Graham Cracker Houses
Making gingerbread houses–well, actually, graham cracker houses–is an annual holiday event in our house. The first year I thought of doing this, I offered to make enough “bases” for my son’s entire pre-school class. It was a bit overwhelming at first. I wondered what the heck I had gotten myself into! But once you get a feel for putting the houses together, it is really quite easy.
These days, I make enough for my family and a few of the kids’ friends. The houses don’t take too long to assemble and they can be made several days — I think I have made them up to two weeks in advance during the busier years — before being decorated.
You will need five and a half graham whole crackers per house. Sturdy white plates make a perfect base. Usually, after assembling the houses, there are lots of crumbs on the plates. I take them outside and blow them away! The houses above aren’t quite finished. My kids like to go back to them and keep adding. That’s the great thing about these houses. You may store the icing in the fridge and continue to enjoy the holiday fun, making them ever more ornate and festive.
Below is the recipe for a simple royal icing, which serves as the glue, followed by helpful hints for assembling the houses. Younger children often to do well spreading the icing from a small cup or bowl with a smooth, plastic knife. Older kids and adults can be more effective using a zipper top bag to pipe the icing. Simply spoon in the icing, cut a tiny piece off the corner of the bag and squish the icing toward the corner. Too much pressure toward the opening may pop the bag open. The icing will keep, covered, in the refrigerator for a couple of weeks. Bring to room temperature before using.
The simple royal icing recipe is followed by a few photos, under which I explain the step-by-step building process. The first house may be a little tricky, especially lining up the roof. I find holding the cut pieces up to determine the best pitch of the roof and how the triangle pieces will fit in really helps. Once you complete the first house, the next one will be a piece of cake…gingerbread, of course: )
Note: Needing a project for a Sunday School class one year, I made a stable and manger scene with the graham crackers and it worked quite well. I made the stable longways with an open front and used two graham cracker quarters in a “V” shape for the manger. If you want to keep it healthy or simply have a rustic look, pretzels and shredded wheat squares and great options for decorating. Gluten-free graham crackers are also available.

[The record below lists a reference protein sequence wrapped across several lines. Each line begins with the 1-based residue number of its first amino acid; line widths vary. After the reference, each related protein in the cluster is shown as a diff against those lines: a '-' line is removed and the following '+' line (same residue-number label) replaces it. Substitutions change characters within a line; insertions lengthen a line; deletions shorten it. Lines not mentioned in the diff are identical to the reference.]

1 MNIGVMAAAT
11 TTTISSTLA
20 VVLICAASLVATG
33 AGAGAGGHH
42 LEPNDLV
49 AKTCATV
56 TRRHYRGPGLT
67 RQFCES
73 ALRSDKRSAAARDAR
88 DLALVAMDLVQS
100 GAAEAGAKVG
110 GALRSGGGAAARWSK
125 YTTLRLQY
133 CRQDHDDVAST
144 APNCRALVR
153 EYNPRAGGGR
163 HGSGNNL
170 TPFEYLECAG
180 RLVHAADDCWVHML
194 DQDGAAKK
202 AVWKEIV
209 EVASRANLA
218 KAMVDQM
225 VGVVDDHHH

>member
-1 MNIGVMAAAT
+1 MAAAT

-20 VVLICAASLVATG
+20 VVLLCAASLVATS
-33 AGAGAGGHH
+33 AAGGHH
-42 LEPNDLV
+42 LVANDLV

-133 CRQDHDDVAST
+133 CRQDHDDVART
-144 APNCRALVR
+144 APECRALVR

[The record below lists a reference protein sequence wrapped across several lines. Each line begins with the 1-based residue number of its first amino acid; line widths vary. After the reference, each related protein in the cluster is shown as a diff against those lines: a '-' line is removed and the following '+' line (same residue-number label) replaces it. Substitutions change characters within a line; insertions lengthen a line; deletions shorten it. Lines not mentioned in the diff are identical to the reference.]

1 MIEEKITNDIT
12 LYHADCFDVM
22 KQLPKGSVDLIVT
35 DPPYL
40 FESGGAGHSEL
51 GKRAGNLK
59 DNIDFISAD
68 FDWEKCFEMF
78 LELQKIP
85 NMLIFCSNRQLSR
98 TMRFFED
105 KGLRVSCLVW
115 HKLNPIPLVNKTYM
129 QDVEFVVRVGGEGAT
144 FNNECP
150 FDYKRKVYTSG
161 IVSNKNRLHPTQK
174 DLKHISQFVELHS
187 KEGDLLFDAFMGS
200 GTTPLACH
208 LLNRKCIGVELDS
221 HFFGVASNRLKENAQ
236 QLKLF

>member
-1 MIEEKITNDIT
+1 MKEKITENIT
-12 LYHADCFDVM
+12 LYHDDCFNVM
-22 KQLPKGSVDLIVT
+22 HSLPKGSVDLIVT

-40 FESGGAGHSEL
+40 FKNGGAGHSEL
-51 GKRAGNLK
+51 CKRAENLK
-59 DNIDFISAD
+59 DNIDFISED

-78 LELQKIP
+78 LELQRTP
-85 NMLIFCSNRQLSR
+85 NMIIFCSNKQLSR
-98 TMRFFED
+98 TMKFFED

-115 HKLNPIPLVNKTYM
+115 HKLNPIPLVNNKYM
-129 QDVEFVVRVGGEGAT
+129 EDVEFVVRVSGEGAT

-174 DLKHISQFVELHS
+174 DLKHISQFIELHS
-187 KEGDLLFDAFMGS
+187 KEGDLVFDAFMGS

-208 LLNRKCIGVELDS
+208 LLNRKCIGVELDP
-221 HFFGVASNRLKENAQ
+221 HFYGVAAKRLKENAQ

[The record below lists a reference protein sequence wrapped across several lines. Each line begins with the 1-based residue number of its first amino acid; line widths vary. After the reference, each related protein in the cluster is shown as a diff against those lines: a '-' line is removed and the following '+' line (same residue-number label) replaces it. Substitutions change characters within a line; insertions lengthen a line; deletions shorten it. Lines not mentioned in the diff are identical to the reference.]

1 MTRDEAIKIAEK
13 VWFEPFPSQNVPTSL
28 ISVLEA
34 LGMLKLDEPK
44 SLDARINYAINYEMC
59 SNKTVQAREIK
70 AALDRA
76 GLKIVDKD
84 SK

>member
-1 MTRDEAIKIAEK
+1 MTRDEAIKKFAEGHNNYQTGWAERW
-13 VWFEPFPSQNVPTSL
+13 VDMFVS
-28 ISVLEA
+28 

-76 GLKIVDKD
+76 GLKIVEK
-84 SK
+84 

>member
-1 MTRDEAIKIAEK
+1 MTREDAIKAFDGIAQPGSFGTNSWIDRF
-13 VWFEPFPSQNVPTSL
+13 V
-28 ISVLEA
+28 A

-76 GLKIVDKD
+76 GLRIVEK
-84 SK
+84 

This icing will dry candy-hard so it is not suitable for icing cakes. It makes perfect “glue” for gingerbread houses and may be used for making decorations, like flowers, on certain baked goods. Meringue powder can be found in the baking aisle of many grocery stores or in larger craft stores.
- 1 pound confectioner’s sugar
- 3 tablespoons meringue powder
- 5-6 tablespoons warm water
- Optional: food coloring (gel colorings offer the most vibrant hues)
- Ingredients for the houses:
- Graham crackers (5 1/2 per house but have extra in case some are broken or break while cutting)
- Sugar cones
- Sturdy, plain white paper plates
- Decorations: candy canes, holiday colored M&Ms, peppermints, Fruit Loops, Frosted Shredded Wheat, short pretzel rods and/or miniature pretzels, mini marshmallows, and any other items that look good to you. The bulk section–and your own pantry–is a good place to look for ideas and desired quantities.
- Add sugar, meringue powder and 5 tablespoons water to a mixing bowl.
- Beat until the icing is thick and of good spreading consistency, adding a few drops more water at a time, as needed.
- If you mistakenly add a bit too much water, simply add a bit more sugar and beat again.
- Store in plastic zipper top bags or in covered bowls. Refrigerate until ready to use.
I like to pipe the icing from a zipper top bag. Carefully snip a small corner off the bag and gently squeeze like a toothpaste tube. Better to start with a very small hole as you can always make it bigger if need be.